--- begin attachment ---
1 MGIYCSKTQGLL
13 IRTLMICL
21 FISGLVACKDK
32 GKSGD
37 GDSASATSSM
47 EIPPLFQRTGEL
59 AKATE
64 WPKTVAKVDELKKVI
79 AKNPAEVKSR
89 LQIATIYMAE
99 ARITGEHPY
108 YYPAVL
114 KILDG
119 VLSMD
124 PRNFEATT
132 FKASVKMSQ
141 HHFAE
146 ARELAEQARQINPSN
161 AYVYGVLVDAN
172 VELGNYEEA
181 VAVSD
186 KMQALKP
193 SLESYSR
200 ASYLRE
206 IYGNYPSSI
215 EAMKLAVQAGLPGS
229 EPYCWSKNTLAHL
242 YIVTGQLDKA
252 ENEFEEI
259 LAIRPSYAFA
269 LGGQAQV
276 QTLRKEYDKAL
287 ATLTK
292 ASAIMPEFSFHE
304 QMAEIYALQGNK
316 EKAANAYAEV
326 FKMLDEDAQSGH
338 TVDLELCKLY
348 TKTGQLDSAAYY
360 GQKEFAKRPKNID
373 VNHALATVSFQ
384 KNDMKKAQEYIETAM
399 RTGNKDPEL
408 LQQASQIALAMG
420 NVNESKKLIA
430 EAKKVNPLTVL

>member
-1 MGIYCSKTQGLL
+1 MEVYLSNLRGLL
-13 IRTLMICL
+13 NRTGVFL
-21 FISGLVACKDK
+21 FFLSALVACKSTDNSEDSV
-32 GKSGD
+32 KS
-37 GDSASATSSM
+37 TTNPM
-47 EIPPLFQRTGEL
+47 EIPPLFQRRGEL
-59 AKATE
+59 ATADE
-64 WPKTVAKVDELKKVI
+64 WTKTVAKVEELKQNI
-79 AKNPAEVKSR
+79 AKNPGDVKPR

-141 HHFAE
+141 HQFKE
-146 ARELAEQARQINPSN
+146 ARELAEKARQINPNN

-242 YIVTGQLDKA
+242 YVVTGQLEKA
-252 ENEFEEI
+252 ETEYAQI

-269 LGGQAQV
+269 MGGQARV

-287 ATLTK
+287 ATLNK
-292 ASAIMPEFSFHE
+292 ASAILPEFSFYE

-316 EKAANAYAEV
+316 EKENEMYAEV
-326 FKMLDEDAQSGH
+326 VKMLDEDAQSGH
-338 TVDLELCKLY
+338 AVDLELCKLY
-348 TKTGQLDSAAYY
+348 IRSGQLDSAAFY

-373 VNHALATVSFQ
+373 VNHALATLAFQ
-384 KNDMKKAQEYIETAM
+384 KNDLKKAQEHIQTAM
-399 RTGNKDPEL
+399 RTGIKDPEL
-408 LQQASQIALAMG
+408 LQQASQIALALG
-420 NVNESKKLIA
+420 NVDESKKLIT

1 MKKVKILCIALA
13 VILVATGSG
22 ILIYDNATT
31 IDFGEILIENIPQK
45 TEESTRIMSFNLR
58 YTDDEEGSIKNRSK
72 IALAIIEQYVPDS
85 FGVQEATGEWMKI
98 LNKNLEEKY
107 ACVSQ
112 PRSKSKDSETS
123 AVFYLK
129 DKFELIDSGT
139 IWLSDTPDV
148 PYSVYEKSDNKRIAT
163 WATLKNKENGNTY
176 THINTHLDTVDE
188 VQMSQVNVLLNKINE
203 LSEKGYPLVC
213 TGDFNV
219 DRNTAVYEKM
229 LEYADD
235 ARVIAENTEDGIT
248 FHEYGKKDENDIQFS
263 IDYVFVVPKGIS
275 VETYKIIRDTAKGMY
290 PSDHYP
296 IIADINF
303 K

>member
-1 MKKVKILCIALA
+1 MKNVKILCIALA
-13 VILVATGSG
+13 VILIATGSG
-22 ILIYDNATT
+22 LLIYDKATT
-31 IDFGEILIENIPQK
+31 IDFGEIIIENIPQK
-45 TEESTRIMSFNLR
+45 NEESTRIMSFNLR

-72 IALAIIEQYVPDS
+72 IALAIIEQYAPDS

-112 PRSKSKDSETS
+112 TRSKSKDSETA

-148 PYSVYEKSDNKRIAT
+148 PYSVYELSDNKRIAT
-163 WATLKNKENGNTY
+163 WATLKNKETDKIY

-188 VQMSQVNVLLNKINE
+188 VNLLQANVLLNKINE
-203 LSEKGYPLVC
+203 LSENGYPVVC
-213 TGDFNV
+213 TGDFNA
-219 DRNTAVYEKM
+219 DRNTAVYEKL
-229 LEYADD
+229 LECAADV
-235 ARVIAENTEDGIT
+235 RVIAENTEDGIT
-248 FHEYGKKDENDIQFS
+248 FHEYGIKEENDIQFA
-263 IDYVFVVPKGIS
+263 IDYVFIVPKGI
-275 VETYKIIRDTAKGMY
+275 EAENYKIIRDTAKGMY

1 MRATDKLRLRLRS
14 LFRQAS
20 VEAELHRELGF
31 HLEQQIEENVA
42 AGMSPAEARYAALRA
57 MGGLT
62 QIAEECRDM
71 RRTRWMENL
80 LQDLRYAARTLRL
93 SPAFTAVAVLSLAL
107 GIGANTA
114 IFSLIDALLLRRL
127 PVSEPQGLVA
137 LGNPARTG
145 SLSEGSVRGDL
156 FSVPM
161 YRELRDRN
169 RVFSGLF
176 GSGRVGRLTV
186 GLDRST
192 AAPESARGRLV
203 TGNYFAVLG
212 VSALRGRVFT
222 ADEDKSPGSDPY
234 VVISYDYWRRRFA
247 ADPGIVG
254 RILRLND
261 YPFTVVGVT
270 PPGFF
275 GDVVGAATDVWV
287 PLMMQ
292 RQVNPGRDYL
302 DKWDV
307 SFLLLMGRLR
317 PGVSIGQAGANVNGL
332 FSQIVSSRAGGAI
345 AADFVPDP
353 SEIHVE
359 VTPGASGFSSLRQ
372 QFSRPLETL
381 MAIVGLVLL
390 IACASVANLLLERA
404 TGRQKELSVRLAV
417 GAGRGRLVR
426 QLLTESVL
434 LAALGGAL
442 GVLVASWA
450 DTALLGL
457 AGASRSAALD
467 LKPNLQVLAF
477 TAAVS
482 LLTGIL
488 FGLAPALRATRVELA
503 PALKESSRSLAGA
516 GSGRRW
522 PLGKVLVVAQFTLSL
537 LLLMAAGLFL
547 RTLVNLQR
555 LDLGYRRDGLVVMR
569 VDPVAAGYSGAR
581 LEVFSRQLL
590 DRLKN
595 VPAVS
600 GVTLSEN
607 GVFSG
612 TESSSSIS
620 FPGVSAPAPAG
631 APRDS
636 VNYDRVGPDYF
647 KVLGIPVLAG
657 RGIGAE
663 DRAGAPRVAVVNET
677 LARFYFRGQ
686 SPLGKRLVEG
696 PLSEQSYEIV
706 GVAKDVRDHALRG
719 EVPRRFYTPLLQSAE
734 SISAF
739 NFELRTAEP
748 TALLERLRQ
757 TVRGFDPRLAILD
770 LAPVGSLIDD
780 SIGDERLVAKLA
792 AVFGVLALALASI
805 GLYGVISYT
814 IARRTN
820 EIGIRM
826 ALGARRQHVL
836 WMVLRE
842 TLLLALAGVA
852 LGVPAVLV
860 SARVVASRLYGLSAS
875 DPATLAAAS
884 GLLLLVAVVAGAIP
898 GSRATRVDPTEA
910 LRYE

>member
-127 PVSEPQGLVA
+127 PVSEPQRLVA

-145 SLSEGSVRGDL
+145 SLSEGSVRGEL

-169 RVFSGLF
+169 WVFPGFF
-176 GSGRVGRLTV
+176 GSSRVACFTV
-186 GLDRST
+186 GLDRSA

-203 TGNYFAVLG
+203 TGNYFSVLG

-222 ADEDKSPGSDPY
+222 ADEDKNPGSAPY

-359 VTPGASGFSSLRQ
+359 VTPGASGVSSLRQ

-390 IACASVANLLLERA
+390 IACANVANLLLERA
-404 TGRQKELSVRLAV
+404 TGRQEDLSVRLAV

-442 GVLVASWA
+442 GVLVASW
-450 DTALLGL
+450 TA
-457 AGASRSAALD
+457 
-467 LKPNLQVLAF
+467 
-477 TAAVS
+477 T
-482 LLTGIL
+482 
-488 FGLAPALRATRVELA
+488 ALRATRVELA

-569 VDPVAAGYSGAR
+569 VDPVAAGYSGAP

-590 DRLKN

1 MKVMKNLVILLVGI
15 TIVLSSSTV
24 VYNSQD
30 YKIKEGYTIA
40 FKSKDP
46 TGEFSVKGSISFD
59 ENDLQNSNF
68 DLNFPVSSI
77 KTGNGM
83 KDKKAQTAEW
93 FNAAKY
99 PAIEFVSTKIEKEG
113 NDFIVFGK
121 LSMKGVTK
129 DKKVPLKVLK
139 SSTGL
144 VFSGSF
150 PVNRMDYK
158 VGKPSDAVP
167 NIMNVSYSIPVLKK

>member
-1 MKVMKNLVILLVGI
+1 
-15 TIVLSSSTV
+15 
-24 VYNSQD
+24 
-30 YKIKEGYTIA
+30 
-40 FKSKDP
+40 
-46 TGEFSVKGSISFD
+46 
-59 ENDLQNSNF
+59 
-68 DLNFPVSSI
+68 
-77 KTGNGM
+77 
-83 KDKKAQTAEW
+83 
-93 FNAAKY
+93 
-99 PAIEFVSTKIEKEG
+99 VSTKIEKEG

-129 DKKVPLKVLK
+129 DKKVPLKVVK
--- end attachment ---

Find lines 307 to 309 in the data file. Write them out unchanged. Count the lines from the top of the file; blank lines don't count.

83 KDKKAQTAEW
93 FNAAKY
99 PAIEFVSTKIEKEG